Come and play with us (The Shining movie review)

There are only a few movies in the world that are impossible to forget. “The Shining” is without doubts one of them. Stanley Kubrick takes a story from a master of horrors – Stephen King – and turns its genius in a movie that is both – fascinating and thrilling. The director seems to repeat gestures of the writer – he slowly multiplies the levels of madness, but – what’s important – the movie is not a faithful adaptation of the book. The audience knows from the beginning that something terrible is going to happen, but it’s almost impossible to guess when the hidden monster will explode.

“The Shining” starts in a very innocent way – Jack Torrance (amazing Jack Nicholson), who uses to be a writer and a teacher, decides to write a – seemingly normal – contract: he agrees to take care of an old hotel that is situated away from the city noise. The only problem is – the hotel has a long, violent past. Rational people do not believe in ghosts and curses, but subconscious has different opinion – Jack and his family feel pretty nervous. In the beginning the demon is only imaginary; its materialization will take a while.

What makes “The Shining” a very special (one in its kind) horror is the fact that is not built of strange, unusual things that don’t belong to the order reality. Paranormal occurrences, like the famous ghosts of twins, are secondary and more important for the aesthetics than for the actual action of the movie. What scares the most is the mind of the protagonist that slowly achieves more and more dangerous levels of madness. The source of insanity is pretty banal and easy to ignore – Jack is not happy about his life and self-disappointment gives a birth to the frustration.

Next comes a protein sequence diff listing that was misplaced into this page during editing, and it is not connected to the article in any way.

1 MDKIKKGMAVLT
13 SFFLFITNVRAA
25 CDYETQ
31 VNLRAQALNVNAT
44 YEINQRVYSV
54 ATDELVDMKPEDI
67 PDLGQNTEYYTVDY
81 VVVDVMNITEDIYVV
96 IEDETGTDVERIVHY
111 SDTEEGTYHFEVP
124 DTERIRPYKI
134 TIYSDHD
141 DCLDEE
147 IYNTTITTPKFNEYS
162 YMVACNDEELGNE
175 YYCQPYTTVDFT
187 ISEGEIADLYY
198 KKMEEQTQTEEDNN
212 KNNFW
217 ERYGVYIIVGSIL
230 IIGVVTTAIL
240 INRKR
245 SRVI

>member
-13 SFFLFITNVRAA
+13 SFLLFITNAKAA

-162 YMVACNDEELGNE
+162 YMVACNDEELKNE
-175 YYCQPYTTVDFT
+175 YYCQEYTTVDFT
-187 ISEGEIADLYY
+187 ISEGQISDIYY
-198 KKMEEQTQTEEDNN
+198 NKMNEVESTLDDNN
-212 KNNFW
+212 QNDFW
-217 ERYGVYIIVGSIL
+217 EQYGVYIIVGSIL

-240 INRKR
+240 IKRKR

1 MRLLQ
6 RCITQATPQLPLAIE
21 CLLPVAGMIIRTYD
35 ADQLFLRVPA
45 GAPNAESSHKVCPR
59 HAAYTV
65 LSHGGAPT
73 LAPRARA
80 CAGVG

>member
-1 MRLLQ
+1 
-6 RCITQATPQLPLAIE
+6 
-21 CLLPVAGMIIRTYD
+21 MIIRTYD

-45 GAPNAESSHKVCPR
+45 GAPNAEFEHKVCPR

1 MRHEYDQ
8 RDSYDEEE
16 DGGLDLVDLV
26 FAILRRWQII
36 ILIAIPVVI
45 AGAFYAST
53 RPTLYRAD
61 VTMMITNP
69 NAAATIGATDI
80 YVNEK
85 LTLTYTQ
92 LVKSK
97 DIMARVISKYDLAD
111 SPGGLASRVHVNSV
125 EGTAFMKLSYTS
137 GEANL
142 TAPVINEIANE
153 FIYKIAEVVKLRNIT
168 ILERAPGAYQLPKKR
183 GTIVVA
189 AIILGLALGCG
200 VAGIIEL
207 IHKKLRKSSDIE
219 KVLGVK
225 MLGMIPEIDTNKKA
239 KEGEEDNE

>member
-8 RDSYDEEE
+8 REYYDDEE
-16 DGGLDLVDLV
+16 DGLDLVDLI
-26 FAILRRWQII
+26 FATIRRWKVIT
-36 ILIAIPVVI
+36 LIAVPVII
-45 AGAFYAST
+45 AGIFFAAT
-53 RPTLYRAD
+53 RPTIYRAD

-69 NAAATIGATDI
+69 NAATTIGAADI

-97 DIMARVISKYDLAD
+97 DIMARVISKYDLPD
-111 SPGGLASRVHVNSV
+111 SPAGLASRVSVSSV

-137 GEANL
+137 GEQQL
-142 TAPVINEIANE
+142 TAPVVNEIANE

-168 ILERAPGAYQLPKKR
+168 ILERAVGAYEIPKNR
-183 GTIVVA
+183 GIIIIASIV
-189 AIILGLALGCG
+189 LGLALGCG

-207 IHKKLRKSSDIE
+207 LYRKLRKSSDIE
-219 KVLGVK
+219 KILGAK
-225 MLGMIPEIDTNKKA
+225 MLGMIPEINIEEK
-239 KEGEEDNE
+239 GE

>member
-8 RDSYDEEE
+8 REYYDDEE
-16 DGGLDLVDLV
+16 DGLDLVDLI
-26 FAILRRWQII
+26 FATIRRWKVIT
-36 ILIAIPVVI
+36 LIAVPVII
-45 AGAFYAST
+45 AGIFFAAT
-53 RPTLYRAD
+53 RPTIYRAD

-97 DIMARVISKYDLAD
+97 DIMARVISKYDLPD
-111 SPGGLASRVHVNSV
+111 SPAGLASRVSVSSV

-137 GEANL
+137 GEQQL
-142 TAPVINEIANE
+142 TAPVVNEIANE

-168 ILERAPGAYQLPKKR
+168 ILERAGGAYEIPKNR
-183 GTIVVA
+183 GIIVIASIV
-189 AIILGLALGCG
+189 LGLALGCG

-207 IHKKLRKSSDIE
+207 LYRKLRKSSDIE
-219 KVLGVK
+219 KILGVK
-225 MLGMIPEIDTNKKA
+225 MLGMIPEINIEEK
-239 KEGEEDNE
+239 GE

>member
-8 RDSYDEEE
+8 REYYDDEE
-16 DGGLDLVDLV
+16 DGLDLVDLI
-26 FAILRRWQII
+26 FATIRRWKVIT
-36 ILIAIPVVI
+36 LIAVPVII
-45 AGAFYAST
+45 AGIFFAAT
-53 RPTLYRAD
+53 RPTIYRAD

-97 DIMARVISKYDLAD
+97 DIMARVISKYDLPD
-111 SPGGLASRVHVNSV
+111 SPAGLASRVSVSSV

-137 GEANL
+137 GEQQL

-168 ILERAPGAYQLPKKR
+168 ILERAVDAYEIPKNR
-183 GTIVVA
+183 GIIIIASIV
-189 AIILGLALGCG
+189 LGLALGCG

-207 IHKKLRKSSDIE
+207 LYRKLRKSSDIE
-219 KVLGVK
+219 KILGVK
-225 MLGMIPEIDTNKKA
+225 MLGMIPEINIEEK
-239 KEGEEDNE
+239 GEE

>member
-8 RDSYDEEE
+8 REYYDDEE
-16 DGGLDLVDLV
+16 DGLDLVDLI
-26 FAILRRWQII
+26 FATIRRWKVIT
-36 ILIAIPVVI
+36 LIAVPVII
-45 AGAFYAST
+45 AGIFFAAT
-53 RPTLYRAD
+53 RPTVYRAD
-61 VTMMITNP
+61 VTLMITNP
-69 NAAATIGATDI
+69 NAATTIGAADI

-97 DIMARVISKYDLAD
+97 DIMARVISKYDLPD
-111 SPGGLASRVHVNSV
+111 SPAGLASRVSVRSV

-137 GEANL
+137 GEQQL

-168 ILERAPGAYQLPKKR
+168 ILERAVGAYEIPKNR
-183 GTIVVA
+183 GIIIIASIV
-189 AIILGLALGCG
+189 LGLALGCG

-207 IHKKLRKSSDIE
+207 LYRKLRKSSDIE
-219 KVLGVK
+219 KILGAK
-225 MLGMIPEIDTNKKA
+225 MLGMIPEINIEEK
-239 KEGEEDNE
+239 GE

Frustration becomes a food for madness. Jack’s demon grows up and takes control of his creator body and life. The bloody story of the hotel doesn’t help in taming insanity. Jack’s family loses father and husband – the protagonist changes in the torturer and emotionally instable murderer. Their existence turns into a permanent fear and necessity of hiding and escaping. Unfortunately, running out from a haunted house at the end of the world is not so easy. Even Jack’s son’s telepathic skills don’t make the whole situation any better.

“The Shining” is a horror that reveals the subcutaneous fears – it’s neither obvious nor superficial. The director knows that it’s easier to tame ghosts than real people. That’s why he puts the pressure on the complicated picture of madness. The most thrilling part of Kubrick’s movie is the human nature – we cannot always control our demons. Sometimes they stronger than us and there’s no magical spell that could make them go back to sleep.